Business First Look

Amazon eyes American Apparel: The Trump Effect?

Made in America: Amazon is one of a number of companies reportedly considering buying one of the largest garment makers in the US. 

Pedestrians walk in front of an American Apparel store in Pittsburgh, Pa.
Keith Srakocic/AP/File | Caption

One of the largest garment makers in the United States is being eyed for purchase by Amazon.com and teen apparel chain Forever 21, as President-elect Donald Trump ramps ups his rhetoric against imported goods.

American Apparel, with manufacturing facilities in southern California, could receive offers from Amazon, Forever 21, Next Level Apparel, and brand licensor Authentic Brands Group before its bankruptcy auction ends Friday, Reuters reported. Any offer would have to match or exceed a $66 million stalking horse bid that Canadian T-shirt and underwear maker Gilden Activewear placed when American Apparel filed for bankruptcy in November.

The clothing manufacturer is popular among young people and sports about 110 storefronts, making it an appealing buy, especially in the wake of announcements from Mr. Trump and his transition team that they may slap tariffs on products American companies import. Trump has also promised to lower taxes and regulations for domestic businesses.

The companies considering buying American Apparel are in talks with the Los Angeles-based clothing maker and its financial advisers. American Apparel filed for its second bankruptcy within a year in November with the intent to sell the company. The outcome of the auction is expected next week.

As its name implies, the company stakes its identity on its “Made in the USA” slogan. When Dov Charney started the company in the 1990s, most garment makers were moving offshore. But Mr. Charney printed “sweatshop-free” and “Made in the USA” on the label, and the brand became a hit among young people.

The company kept its factories in California as it grew, despite the Golden State's high labor costs. Now employing about 3,500 workers, American Apparel is one of the largest garment makers in the US.   

Amazon is mulling purchasing American Apparel as the online retailer builds up its recently launched private label brand. Among the many products it makes itself, Amazon quietly launched its own private label apparel brands, reported fashion industry trade journal Women’s Wear Daily in February. These brands include at least seven names: Franklin & Freeman, Franklin Tailored, James & Erin, Lark & Ro, North Eleven, Scout + Ro, and Society New York.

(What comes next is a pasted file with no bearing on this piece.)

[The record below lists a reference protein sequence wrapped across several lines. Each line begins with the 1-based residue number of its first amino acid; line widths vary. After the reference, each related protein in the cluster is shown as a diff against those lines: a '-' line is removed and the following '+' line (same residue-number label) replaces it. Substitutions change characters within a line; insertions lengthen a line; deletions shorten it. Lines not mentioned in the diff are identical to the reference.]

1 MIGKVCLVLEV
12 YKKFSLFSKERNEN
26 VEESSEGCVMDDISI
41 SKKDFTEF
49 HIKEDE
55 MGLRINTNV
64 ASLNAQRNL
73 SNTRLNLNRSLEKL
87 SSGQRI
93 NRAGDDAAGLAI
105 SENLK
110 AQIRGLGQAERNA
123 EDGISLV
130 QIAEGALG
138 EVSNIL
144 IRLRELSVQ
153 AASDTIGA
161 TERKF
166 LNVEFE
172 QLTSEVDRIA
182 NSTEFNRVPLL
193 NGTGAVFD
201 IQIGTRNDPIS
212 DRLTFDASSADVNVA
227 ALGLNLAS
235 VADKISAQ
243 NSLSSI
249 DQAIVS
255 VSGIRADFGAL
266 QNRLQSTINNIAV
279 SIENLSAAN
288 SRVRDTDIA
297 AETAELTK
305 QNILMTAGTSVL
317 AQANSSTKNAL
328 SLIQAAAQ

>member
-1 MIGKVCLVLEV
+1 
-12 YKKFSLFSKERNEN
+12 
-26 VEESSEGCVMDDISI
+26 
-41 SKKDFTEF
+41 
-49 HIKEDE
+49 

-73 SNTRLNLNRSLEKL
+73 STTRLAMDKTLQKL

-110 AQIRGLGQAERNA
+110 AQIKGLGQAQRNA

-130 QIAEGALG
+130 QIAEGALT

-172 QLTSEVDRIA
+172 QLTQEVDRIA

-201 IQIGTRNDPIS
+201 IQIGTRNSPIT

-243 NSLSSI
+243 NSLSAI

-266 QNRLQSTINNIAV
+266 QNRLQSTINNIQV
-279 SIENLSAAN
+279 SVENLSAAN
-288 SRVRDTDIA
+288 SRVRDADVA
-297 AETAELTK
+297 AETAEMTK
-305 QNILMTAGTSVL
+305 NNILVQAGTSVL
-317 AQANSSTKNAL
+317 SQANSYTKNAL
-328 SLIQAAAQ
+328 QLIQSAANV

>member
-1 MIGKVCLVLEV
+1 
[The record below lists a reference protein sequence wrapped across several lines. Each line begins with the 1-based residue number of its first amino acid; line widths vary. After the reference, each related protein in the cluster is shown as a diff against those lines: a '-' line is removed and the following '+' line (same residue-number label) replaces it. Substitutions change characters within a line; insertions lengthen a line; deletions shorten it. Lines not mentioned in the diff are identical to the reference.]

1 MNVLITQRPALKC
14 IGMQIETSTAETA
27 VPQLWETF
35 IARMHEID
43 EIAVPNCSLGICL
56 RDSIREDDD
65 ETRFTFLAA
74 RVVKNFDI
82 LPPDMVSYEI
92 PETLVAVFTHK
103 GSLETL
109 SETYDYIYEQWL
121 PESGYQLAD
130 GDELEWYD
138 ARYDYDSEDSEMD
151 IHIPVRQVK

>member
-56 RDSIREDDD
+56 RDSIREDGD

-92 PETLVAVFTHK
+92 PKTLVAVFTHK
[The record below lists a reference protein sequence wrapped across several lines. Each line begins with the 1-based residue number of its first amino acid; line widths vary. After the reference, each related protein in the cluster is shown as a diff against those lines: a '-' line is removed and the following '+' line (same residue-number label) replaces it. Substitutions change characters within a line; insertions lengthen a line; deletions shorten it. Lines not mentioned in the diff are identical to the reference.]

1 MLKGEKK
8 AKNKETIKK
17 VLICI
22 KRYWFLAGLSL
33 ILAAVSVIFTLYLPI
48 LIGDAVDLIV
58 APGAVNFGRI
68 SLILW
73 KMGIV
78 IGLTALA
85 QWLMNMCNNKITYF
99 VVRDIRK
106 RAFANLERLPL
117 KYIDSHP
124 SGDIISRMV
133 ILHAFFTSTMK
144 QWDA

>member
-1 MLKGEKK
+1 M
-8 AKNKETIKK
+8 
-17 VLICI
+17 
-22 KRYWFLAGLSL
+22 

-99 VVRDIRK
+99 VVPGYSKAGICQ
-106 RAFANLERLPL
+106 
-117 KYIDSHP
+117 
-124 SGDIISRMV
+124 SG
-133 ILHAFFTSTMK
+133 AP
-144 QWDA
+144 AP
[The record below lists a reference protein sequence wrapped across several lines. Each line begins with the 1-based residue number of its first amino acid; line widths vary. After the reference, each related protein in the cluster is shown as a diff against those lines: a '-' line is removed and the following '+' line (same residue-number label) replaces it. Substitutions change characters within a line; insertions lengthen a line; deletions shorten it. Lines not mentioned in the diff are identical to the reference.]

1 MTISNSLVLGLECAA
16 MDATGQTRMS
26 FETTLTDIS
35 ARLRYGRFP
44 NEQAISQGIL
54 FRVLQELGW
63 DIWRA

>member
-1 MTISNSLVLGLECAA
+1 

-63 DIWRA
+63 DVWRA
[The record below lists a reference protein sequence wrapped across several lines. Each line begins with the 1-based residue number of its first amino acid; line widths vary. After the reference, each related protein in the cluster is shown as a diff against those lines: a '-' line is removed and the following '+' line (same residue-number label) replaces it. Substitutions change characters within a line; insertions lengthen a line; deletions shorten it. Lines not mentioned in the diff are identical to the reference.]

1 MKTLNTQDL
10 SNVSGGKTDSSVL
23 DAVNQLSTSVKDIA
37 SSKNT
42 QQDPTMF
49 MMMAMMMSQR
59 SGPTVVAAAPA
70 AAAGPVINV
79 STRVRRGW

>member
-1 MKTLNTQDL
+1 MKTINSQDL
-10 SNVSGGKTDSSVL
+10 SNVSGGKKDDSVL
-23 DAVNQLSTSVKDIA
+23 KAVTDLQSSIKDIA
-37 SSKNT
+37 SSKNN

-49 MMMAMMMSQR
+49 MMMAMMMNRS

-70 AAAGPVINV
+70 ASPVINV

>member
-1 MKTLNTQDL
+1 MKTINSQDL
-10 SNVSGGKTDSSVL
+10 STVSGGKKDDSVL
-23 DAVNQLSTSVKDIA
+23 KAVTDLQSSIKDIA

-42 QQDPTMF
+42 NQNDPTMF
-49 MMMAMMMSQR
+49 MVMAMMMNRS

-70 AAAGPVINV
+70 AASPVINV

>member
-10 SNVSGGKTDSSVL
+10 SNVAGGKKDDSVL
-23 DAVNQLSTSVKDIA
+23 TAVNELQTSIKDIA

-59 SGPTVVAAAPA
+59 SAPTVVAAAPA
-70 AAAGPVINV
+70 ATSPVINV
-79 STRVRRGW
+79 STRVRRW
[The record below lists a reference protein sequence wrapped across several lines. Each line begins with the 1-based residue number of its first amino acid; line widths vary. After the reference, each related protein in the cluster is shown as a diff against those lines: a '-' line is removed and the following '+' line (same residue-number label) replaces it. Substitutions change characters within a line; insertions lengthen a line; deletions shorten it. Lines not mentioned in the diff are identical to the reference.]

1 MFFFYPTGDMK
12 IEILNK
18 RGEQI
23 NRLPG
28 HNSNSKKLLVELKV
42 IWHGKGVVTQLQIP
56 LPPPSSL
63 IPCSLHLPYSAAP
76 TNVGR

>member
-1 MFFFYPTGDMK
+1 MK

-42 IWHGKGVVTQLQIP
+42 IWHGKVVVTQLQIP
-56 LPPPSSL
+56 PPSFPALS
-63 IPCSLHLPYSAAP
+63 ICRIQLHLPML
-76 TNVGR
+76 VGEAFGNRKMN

Forever 21, another possible buyer, is known for its inexpensive teen apparel, with prices kept down in part by lower labor costs abroad.

News of these negotiations comes on the heels of Trump's repeated promises to improve the business environment in the US, combined with threats to punish companies that move jobs offshore or try to import products back into the US.

Trump posted a strongly-worded series of six tweets last month:

“The U.S. is going to substantialy [sic] reduce taxes and regulations on businesses, but any business that leaves our country for another country, fires its employees, builds a new factory or plant in the other country, and then thinks it will sell its products back into the U.S. without retribution or consequences, is WRONG!"

“There will be a tax on our soon to be strong border of 35% for these companies wanting to sell their product, cars, A.C. units, etc., back across the border.”

His transition team has also discussed an executive order to impose a blanket tariff on imports as high as 10 percent, according to CNN. Incoming White House Chief of Staff Reince Priebus floated the idea of a 5-percent tariff among Washington business insiders.

Trump also recently named Robert Lighthizer, an official in the Reagan administration and a harsh critic of China’s trade practices, as his chief trade negotiator. When Trump announced his choice, he said Lighthizer would "fight for good trade deals that put the American worker first."

But some speculate such tough talk is just negotiation talk, as the Christian Science Monitor’s Amanda Hoover reported last month.

This report contains material from Reuters.